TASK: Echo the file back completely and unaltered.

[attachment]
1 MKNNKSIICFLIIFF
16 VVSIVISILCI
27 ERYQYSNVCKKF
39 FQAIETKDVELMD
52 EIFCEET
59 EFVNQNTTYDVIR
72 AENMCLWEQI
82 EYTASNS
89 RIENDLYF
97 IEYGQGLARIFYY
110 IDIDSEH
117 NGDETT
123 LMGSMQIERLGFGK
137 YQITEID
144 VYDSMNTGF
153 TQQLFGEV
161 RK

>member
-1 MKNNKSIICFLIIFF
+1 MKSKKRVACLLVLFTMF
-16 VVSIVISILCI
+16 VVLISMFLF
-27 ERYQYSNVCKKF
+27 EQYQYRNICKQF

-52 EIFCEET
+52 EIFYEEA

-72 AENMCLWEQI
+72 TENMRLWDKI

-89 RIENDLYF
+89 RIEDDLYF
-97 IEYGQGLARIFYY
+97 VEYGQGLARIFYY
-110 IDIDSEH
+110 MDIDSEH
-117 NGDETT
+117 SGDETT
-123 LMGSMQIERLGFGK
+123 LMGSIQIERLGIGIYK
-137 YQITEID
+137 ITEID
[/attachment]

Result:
1 MKNNKSIICFLIIFF
16 VVSIVISILCI
27 ERYQYSNVCKKF
39 FQAIETKDVELMD
52 EIFCEET
59 EFVNQNTTYDVIR
72 AENMCLWEQI
82 EYTASNS
89 RIENDLYF
97 IEYGQGLARIFYY
110 IDIDSEH
117 NGDETT
123 LMGSMQIERLGFGK
137 YQITEID
144 VYDSMNTGF
153 TQQLFGEV
161 RK

>member
-1 MKNNKSIICFLIIFF
+1 MKSKKRVACLLVLFTMF
-16 VVSIVISILCI
+16 VVLISMFLF
-27 ERYQYSNVCKKF
+27 EQYQYRNICKQF

-52 EIFCEET
+52 EIFYEEA

-72 AENMCLWEQI
+72 TENMRLWDKI

-89 RIENDLYF
+89 RIEDDLYF
-97 IEYGQGLARIFYY
+97 VEYGQGLARIFYY
-110 IDIDSEH
+110 MDIDSEH
-117 NGDETT
+117 SGDETT
-123 LMGSMQIERLGFGK
+123 LMGSIQIERLGIGIYK
-137 YQITEID
+137 ITEID